The delegation spent the evening with Deepak Chatterjee, Indian ambassador to Belgium.

There were fruitful visits and meetings in Berlin. Nicole Sauer, one of the officials of DJV, the German trade union, dealt at length with the structure and functioning of the union. She informed the Indian delegation that there were about 70,000 full time journalists in Germany out of which 22,500 worked freelance. The Union, founded in 1949, had 18 state units and about 41,000 members. It is the sole collective bargaining agent for journalists. The monthly membership fee of the Union is 10 to 29 euros (equivalent to Rs. 550 to 1600), a whopping amount by Indian standards. Besides providing its members with legal support and advice, it provides a platform for networking, seminars and conferences to its constituents. The Delegates Assembly, the highest body of the DJV, meets regularly once a year to decide fundamental questions and programmes and every second year elects DJV’s federal board. The Union has several specialist committees, commissions and working groups. It has its headquarters in Berlin and another office in Bonn. Full time employees of the Union are responsible for the implementation of the decisions of the DJV boards and committees. Current areas of emphasis in the union are press freedom, control of mergers in the media, media ethics and journalists' training and education.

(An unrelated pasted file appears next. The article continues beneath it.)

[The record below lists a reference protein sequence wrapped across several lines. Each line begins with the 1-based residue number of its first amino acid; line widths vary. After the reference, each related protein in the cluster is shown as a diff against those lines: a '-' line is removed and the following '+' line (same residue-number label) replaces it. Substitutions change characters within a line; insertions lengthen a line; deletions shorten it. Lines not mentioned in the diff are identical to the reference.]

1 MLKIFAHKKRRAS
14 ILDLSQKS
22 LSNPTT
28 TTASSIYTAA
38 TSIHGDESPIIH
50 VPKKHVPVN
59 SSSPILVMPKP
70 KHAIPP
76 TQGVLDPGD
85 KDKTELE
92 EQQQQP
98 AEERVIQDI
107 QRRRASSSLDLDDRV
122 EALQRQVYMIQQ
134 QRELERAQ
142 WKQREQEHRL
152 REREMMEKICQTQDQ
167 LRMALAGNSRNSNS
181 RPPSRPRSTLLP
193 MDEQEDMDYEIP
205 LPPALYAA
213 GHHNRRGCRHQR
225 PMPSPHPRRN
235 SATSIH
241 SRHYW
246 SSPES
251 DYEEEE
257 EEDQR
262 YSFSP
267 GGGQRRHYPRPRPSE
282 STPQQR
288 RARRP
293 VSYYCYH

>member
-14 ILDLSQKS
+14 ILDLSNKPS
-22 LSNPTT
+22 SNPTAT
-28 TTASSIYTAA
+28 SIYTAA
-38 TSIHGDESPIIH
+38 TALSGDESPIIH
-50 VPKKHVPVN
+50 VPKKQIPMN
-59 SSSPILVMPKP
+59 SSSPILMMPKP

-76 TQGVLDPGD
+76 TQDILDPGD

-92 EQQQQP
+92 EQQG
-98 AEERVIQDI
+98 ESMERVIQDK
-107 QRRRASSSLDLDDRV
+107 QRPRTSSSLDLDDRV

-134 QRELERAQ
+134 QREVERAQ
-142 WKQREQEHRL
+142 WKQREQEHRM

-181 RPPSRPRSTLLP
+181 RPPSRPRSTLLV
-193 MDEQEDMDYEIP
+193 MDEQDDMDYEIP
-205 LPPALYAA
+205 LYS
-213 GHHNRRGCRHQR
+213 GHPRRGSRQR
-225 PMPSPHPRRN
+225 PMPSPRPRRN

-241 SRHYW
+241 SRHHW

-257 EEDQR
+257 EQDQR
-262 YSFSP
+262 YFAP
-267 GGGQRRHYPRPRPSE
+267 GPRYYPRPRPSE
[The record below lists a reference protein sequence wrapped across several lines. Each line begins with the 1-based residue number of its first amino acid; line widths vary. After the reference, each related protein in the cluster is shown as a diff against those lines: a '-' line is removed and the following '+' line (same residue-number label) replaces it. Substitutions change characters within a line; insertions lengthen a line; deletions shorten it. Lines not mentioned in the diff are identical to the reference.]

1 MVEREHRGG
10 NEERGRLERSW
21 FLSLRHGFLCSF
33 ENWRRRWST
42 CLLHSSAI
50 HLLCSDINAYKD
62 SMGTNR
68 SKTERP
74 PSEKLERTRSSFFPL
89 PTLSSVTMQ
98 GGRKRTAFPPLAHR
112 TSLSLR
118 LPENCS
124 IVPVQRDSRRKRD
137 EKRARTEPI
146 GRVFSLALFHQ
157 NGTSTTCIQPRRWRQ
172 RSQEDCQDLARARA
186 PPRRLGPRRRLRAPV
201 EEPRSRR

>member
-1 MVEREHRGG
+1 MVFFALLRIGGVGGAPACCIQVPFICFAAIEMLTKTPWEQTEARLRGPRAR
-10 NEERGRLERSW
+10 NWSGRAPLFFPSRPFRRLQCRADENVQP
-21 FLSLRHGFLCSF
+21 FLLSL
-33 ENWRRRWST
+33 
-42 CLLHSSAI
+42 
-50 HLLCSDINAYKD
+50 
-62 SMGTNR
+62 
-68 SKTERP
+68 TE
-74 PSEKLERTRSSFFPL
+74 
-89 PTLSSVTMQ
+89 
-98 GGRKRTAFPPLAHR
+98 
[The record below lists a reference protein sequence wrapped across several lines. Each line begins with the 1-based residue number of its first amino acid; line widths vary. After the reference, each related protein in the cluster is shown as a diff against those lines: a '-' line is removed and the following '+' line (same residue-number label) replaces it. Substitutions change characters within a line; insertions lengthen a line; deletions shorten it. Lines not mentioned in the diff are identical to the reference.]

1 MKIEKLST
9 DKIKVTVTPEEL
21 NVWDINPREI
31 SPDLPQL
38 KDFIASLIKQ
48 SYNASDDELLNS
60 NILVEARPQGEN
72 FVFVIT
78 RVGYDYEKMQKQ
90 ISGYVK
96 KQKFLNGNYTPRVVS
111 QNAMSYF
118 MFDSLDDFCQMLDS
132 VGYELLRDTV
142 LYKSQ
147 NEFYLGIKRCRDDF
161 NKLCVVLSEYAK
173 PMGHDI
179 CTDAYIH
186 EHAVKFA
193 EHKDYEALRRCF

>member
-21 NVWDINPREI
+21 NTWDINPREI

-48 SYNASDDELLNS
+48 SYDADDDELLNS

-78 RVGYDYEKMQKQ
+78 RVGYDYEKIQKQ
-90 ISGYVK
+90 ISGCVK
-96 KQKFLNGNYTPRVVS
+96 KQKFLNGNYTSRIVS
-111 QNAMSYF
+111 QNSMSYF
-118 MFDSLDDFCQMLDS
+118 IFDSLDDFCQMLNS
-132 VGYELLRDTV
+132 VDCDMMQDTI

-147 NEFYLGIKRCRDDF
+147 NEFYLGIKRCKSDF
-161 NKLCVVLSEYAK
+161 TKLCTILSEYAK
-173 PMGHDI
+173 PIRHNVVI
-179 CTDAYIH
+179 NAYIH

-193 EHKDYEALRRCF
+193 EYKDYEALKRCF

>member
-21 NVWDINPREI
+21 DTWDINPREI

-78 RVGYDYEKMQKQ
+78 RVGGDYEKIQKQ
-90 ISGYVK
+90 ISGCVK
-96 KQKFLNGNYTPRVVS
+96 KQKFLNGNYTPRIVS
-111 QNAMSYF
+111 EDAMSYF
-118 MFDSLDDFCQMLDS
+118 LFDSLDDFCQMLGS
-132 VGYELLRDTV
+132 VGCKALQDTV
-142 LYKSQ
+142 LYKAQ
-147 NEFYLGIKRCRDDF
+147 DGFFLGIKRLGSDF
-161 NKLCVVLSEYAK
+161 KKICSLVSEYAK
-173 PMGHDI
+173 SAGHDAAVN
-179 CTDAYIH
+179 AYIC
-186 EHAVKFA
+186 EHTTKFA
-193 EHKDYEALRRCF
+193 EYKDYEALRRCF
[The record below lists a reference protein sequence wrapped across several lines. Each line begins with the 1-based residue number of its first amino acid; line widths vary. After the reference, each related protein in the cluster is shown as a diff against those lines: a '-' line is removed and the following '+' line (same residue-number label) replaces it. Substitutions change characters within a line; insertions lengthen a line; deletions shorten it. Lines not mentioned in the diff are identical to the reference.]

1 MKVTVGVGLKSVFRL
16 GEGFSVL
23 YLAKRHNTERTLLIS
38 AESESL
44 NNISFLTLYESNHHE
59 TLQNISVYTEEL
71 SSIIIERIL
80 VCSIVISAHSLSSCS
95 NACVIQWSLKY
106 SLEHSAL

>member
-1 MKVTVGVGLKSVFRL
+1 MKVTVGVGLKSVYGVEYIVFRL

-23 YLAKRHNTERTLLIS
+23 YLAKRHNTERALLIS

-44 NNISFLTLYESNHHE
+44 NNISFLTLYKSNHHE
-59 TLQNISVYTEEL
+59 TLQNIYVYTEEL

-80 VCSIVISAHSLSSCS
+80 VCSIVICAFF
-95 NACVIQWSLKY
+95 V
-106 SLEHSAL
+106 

There was a visit to the Bundestag which all members of the team enjoyed and where they spent more than two hours. There was also an interesting visit to the Deutsche Welle (DW), a German TV news channel broadcasting news in 17 languages, including Hindi. The delegation was taken inside the studios, where useful interactions took place with journalists working for DW.

The visit to the left-wing newspaper TAZ (an abbreviation of TAGESZEITUNG or 'daily newspaper')was enjoyable. The only woman chief editor in Germany showed us a few copies of the newspaper with amusing headlines that drew home a point effectively. She told us that the newspaper never accepted pre-conditions for securing advertisements for the paper. However, it was sad to hear that the paper faced financial crises every now and then and had to depend on contributions from the readers and wellwishers.